Who could avoid the story all over the news a few months back of prominent parents buying their kids’ entrances into elite universities, some going as far as bribing school officials, having others take their kids’ standardized exams, and lying on applications by superimposing images of their children’s faces on student athletes’ bodies? Society felt they were part of a trend of helicopter parents risking their own careers and lifestyles to get the very best of everything for their children. Some called them selfless.
But another trend in parenting is also prominent these days: taking kids along to rock concerts, brewpubs, tony restaurants, and R-rated movies, to name a few, for no other reason than because Mom and Dad want to go. Several theater chains, including AMC, have implemented a “no 6 after 6” policy, meaning no children under age six will be admitted to R-rated movies after 6 p.m. even when accompanied by an adult. Regal enforces the same rule but without a time limit. Is it because six- and seven-year-olds are so much more mature than kids five and younger? Oh, no. It’s not that. The rule was instituted to make the movie-going experience better for the adults in the theater, presumably to keep them buying tickets.
So, don’t worry, Mom. As long as they’re at least in the first grade, Kaedan and Jaelyn can sit right there next to you when Bruce Willis’s guns are blazing, scar-faced Chucky is tormenting children, and that hunky actor drops his drawers.
And if you want to take your three-month-old to a concert or next Sunday’s 49ers game, you’re in luck! Baby Banz makes noise-cancelling headphones for every tot.
My husband and I were at a brewery last night, meeting up with friends who knew one of the band members performing in the live show. The music was pretty tame, mostly ’80s tunes, and the concert was outdoors, so the noise wasn’t deafening. Still, it was nighttime and beer was flowing. My friend, looking at the three-, four-, and five-year-olds playing on the ground nearby, turned to me and said, “Did you ever bring your kids with you to a place like this?”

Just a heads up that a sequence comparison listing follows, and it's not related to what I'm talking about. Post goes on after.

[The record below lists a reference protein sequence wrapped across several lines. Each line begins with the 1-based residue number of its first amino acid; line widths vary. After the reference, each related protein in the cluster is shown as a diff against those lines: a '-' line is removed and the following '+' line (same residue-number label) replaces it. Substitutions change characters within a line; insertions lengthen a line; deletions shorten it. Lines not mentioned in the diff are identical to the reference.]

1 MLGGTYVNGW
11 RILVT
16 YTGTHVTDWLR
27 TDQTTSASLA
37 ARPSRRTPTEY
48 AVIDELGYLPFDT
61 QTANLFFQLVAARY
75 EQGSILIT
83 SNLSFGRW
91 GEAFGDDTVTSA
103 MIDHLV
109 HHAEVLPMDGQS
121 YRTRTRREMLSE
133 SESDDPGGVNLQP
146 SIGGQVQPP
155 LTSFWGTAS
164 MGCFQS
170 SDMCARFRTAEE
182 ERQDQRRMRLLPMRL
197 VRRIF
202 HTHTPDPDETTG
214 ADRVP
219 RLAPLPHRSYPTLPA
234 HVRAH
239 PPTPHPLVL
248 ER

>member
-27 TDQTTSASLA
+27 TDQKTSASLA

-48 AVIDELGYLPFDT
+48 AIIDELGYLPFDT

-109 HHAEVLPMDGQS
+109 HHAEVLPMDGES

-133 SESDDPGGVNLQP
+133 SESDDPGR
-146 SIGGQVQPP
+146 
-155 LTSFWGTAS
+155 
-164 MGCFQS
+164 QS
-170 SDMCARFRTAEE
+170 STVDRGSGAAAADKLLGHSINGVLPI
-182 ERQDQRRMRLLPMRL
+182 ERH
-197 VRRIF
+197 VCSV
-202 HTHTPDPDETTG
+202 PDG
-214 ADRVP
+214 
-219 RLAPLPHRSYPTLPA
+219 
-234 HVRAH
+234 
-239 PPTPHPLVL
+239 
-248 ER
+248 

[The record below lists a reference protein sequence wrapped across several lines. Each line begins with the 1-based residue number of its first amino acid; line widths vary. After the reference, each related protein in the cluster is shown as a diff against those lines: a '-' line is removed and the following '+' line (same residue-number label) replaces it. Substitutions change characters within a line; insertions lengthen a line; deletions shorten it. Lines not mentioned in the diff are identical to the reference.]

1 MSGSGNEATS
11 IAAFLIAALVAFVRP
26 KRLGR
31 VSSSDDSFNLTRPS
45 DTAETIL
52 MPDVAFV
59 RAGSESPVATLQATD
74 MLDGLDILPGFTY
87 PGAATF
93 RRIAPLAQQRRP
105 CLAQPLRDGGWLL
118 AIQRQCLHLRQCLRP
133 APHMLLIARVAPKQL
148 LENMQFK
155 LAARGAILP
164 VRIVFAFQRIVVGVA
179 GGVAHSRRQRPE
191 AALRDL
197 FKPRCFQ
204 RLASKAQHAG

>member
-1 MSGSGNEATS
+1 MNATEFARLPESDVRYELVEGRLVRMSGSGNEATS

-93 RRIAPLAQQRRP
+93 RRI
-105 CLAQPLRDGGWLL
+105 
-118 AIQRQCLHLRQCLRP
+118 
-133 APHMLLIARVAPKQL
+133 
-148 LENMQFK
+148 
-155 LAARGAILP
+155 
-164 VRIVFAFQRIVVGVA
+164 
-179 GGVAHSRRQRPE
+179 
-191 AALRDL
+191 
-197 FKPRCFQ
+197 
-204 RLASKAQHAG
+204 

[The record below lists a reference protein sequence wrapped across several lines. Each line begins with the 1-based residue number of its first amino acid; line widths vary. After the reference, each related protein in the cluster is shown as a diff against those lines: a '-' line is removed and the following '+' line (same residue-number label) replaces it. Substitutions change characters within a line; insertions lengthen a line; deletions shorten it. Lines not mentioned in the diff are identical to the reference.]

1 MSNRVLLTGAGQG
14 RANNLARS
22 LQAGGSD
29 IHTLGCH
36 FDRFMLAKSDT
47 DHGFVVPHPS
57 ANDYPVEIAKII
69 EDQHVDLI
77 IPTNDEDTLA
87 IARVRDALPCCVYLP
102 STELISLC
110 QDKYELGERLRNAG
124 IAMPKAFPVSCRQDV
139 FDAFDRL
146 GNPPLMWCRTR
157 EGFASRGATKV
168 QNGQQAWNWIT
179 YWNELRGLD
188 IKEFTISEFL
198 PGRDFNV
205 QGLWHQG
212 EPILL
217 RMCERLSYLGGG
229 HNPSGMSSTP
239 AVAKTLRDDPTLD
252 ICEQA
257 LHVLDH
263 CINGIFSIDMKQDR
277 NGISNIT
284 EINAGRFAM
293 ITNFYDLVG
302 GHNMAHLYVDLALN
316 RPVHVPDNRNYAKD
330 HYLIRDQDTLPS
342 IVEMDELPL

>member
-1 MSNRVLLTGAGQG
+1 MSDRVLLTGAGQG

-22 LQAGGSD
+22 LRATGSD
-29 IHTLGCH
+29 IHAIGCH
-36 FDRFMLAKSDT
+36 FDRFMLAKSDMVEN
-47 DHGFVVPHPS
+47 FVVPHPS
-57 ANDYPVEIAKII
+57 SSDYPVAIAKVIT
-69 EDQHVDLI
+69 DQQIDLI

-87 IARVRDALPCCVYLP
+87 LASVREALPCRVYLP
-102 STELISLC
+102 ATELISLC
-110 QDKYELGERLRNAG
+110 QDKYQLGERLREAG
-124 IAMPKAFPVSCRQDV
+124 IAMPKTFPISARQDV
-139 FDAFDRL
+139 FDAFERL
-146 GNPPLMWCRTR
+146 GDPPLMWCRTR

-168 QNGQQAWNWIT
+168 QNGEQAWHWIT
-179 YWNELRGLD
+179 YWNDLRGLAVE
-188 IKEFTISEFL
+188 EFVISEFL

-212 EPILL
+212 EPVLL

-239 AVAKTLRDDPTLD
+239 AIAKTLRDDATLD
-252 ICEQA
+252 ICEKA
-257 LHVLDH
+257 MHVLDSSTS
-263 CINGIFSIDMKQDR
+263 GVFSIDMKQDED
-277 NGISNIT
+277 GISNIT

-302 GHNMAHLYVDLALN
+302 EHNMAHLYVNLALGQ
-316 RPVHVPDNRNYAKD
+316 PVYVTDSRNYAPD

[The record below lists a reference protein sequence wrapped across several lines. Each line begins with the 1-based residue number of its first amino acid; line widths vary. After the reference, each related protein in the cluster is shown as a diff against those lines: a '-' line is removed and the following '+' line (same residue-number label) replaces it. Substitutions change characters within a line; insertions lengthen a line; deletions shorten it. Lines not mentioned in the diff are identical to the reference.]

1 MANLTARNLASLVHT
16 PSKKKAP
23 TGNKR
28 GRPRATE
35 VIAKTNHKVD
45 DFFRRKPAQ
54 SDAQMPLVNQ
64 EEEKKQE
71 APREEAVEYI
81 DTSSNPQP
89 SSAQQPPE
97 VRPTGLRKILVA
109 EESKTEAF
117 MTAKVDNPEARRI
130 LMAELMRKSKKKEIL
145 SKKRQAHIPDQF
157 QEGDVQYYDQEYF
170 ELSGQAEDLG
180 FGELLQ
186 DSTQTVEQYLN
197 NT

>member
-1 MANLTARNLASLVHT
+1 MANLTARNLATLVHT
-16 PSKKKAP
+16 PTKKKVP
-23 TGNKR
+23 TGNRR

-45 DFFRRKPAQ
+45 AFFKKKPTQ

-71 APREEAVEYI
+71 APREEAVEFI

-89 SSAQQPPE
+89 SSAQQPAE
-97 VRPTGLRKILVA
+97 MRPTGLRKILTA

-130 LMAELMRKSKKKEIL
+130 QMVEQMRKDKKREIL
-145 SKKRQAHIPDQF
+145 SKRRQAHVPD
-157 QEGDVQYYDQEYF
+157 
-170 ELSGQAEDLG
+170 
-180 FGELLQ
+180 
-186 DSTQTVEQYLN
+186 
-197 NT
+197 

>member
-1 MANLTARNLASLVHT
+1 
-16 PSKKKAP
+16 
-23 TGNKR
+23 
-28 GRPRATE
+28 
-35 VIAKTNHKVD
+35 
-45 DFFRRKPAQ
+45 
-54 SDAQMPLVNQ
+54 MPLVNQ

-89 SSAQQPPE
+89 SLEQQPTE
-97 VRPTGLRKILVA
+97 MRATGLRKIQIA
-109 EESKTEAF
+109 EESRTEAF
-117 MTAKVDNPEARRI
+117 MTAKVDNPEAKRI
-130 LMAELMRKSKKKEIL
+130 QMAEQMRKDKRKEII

I told her, “Nope, just like you, I never left the house from the time I had baby number one until the last one was about in middle school. Plus, the kids wouldn’t be welcome. It’s a different world these days.”
And indeed it is. The only socializing we did with other adults occurred while cheering on our kids from the sidelines of soccer games and swim meets. We would hash out our lives since the week before while ripping into Frito-Lay snacks and cut-up oranges and cracking open an ice-cold Aquafina.
If a team banquet happened to be at a restaurant, we might have a margarita or a Blue Moon with our meal, but that wasn’t until our kids were well into high school and the younger littles were left at home (supervised, of course).
So what’s changed? Families are smaller, for one. Taking a kid or two to Ruth’s Chris in the Prius is about as expensive as it was herding the family of six into the minivan and off to the Ponderosa. And with the constant exposure to the world’s events and pop culture through social media these days, our kids are growing up sooner. Nowadays, the f-word can be heard and adult behavior can be witnessed on the TV screen any time of day. Add to that the fact that current culture has become less childcentric, it is no surprise to see kids digging into a lobster tail and a juicy steak, swaying to tunes at an Elton John concert, or staring at Keanu at John Wick: Chapter 3.
As long as the kids are well-loved, supervised, and taken home at a reasonable hour, their being at the brewpub or the restaurant shouldn’t matter to other people. Toting a toddler to Lambeau Field, even with headphones, isn’t the worst thing a parent could do (unless it’s minus-twenty degrees).
Who knows? Maybe parents have it right these days in not sacrificing their lifestyles for their children. Still, the maxim of kids being seen and not heard has taken on a whole new meaning these days.